Computer Olympiad Rules
From the introduction:
- In principle the Computer Olympiad Go rules attempt to conform to the Chinese rules described in , which are based on the 1988 version of the official rules of the Chinese Weiqi Association. Unfortunately, these rules are slightly ambiguous and rely on some rather imprecise rules for the referee. Especially the rules for dealing with reappearance of the same board position (long cycles) are imprecise and defined in a rather ad-hoc fashion (in rare cases they give the referee the option to declare a draw or a replay). As a consequence there has been some uncertainty among the participants on how the Chinese rules will be interpreted at the Computer Olympiad.
- This document provides an alternative rules text which has generalised rules for dealing with long cycle repetition, matching all the (ad hoc) examples of the Chinese rules presented in . Because the tournament will be played under time constraints, and because two deterministic programs may play the exact same game over and over again, we will only describe the conditions for declaring a draw, ignoring the option to declare a replay.
- To accommodate for the fact that our rules are targeted at computer programs, unlike the normal Chinese rules that are targeted at human players, we use a somewhat different and more mathematical wording. We have added some additional procedures that do not change the nature of the rules, but should make life easier for the operators and the tournament director. Further, the text is condensed by omitting irrelevant topics corresponding to sections of the Chinese rules that are covered by the general Olympiad rules, common sense, or simply have no use in computer-computer play.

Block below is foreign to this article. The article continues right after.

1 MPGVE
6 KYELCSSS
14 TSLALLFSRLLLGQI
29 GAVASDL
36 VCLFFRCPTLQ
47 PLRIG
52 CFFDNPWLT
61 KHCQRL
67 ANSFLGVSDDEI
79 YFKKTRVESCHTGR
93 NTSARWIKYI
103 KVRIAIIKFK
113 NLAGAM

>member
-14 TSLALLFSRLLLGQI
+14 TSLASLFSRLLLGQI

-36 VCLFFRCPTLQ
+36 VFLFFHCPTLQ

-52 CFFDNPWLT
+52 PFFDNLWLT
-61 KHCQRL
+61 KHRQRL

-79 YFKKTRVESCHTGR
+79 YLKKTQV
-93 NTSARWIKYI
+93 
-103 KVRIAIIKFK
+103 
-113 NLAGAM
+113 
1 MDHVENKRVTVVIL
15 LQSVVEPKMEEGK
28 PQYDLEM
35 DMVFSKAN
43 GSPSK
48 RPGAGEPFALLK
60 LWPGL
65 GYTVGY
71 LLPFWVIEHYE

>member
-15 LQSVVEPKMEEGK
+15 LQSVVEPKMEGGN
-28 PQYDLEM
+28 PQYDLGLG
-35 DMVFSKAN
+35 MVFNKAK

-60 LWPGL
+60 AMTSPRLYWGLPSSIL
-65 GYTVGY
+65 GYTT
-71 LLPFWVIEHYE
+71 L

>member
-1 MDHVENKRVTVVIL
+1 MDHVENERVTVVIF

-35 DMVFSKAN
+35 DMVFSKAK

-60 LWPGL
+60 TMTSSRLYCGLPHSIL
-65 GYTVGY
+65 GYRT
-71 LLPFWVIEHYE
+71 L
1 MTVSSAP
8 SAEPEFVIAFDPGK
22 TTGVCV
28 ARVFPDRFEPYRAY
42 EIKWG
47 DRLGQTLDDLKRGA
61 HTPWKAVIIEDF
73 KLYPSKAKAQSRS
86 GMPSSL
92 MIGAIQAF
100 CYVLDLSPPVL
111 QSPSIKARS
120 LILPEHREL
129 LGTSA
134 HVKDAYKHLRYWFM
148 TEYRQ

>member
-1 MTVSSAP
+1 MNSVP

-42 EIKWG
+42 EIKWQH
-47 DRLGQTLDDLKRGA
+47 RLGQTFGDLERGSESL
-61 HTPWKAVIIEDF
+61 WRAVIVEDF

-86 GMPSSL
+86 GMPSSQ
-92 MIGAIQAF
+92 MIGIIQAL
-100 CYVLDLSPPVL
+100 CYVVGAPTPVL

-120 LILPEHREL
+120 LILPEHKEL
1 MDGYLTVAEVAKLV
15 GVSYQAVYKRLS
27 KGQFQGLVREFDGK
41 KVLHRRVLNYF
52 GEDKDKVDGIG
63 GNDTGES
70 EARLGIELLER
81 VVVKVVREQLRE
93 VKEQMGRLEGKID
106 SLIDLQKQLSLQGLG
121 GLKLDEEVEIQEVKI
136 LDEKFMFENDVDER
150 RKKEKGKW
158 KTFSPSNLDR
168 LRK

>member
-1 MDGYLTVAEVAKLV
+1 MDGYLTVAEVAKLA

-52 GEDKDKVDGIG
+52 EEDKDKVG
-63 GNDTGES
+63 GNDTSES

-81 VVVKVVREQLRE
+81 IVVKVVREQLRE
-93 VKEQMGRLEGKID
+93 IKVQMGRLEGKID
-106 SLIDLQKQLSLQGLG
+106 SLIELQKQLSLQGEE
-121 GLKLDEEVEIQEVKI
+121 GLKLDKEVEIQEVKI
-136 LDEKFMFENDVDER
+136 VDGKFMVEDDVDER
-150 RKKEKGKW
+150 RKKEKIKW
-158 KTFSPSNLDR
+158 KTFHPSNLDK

A main difference between these rules and other rule sets is the long cycle rule. It is a kind of positional superko rule. but the result is decided on the ratio of capturing between the two equal positions. (see further under long cycle rule
Notice that it doesn't matter if a different player who is on the move in both positions.
- 3.6 Long cycle rule
- A board position is defined by the colouring of the gridís intersections directly after play and any consequent removals. If a play recreates a previous board position then exceptionally and immediately the game ends and is scored, based on an analysis of all moves played since the moment just after the first occurrence until the moment just after the last occurrence, as follows:
- 1. If between the two occurrences the difference in number of captured black and white stones is not zero, then the program that captured the most stones of the opposing colour wins the game.
- 2. If between the two occurrences the difference in number of captured black and white stones is zero, then the game ends as a draw.
These rules can be found at http://www.icga.org/tournaments/olympiadgo.pdf